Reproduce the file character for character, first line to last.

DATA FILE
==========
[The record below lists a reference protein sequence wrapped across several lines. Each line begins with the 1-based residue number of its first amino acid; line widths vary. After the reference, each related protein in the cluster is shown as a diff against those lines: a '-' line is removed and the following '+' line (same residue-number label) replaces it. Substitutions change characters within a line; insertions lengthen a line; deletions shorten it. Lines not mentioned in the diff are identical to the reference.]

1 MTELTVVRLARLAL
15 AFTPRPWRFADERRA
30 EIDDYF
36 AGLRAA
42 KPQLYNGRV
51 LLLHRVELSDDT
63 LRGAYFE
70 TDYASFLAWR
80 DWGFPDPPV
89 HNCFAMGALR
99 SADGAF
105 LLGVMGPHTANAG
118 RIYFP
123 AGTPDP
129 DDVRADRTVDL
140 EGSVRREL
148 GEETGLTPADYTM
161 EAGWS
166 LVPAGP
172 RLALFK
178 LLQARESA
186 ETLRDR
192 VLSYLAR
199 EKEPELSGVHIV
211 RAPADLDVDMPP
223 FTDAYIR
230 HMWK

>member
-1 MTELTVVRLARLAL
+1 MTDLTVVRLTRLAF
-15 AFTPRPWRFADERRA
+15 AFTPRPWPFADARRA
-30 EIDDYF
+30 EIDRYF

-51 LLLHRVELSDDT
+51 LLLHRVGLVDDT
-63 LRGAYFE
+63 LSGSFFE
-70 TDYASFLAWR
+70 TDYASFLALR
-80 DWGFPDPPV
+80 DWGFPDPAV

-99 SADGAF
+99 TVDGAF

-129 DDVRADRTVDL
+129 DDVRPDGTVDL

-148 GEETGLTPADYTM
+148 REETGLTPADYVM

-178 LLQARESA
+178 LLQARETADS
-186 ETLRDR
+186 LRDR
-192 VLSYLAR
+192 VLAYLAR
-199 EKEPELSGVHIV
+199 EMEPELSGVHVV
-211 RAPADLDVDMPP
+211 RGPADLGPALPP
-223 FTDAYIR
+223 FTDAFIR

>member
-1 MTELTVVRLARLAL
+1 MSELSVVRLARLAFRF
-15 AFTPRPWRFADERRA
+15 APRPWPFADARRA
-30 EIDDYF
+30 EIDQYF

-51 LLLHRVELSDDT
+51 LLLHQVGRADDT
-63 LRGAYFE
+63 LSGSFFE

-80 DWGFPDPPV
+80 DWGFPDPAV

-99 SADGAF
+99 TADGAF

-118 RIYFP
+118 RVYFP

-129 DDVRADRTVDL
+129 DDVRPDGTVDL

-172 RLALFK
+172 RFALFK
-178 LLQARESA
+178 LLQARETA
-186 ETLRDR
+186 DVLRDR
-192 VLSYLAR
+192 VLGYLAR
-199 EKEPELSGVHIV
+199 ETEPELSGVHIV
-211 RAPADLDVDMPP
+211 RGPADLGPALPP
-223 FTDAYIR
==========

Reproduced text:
[The record below lists a reference protein sequence wrapped across several lines. Each line begins with the 1-based residue number of its first amino acid; line widths vary. After the reference, each related protein in the cluster is shown as a diff against those lines: a '-' line is removed and the following '+' line (same residue-number label) replaces it. Substitutions change characters within a line; insertions lengthen a line; deletions shorten it. Lines not mentioned in the diff are identical to the reference.]

1 MTELTVVRLARLAL
15 AFTPRPWRFADERRA
30 EIDDYF
36 AGLRAA
42 KPQLYNGRV
51 LLLHRVELSDDT
63 LRGAYFE
70 TDYASFLAWR
80 DWGFPDPPV
89 HNCFAMGALR
99 SADGAF
105 LLGVMGPHTANAG
118 RIYFP
123 AGTPDP
129 DDVRADRTVDL
140 EGSVRREL
148 GEETGLTPADYTM
161 EAGWS
166 LVPAGP
172 RLALFK
178 LLQARESA
186 ETLRDR
192 VLSYLAR
199 EKEPELSGVHIV
211 RAPADLDVDMPP
223 FTDAYIR
230 HMWK

>member
-1 MTELTVVRLARLAL
+1 MTDLTVVRLTRLAF
-15 AFTPRPWRFADERRA
+15 AFTPRPWPFADARRA
-30 EIDDYF
+30 EIDRYF

-51 LLLHRVELSDDT
+51 LLLHRVGLVDDT
-63 LRGAYFE
+63 LSGSFFE
-70 TDYASFLAWR
+70 TDYASFLALR
-80 DWGFPDPPV
+80 DWGFPDPAV

-99 SADGAF
+99 TVDGAF

-129 DDVRADRTVDL
+129 DDVRPDGTVDL

-148 GEETGLTPADYTM
+148 REETGLTPADYVM

-178 LLQARESA
+178 LLQARETADS
-186 ETLRDR
+186 LRDR
-192 VLSYLAR
+192 VLAYLAR
-199 EKEPELSGVHIV
+199 EMEPELSGVHVV
-211 RAPADLDVDMPP
+211 RGPADLGPALPP
-223 FTDAYIR
+223 FTDAFIR

>member
-1 MTELTVVRLARLAL
+1 MSELSVVRLARLAFRF
-15 AFTPRPWRFADERRA
+15 APRPWPFADARRA
-30 EIDDYF
+30 EIDQYF

-51 LLLHRVELSDDT
+51 LLLHQVGRADDT
-63 LRGAYFE
+63 LSGSFFE

-80 DWGFPDPPV
+80 DWGFPDPAV

-99 SADGAF
+99 TADGAF

-118 RIYFP
+118 RVYFP

-129 DDVRADRTVDL
+129 DDVRPDGTVDL

-172 RLALFK
+172 RFALFK
-178 LLQARESA
+178 LLQARETA
-186 ETLRDR
+186 DVLRDR
-192 VLSYLAR
+192 VLGYLAR
-199 EKEPELSGVHIV
+199 ETEPELSGVHIV
-211 RAPADLDVDMPP
+211 RGPADLGPALPP
-223 FTDAYIR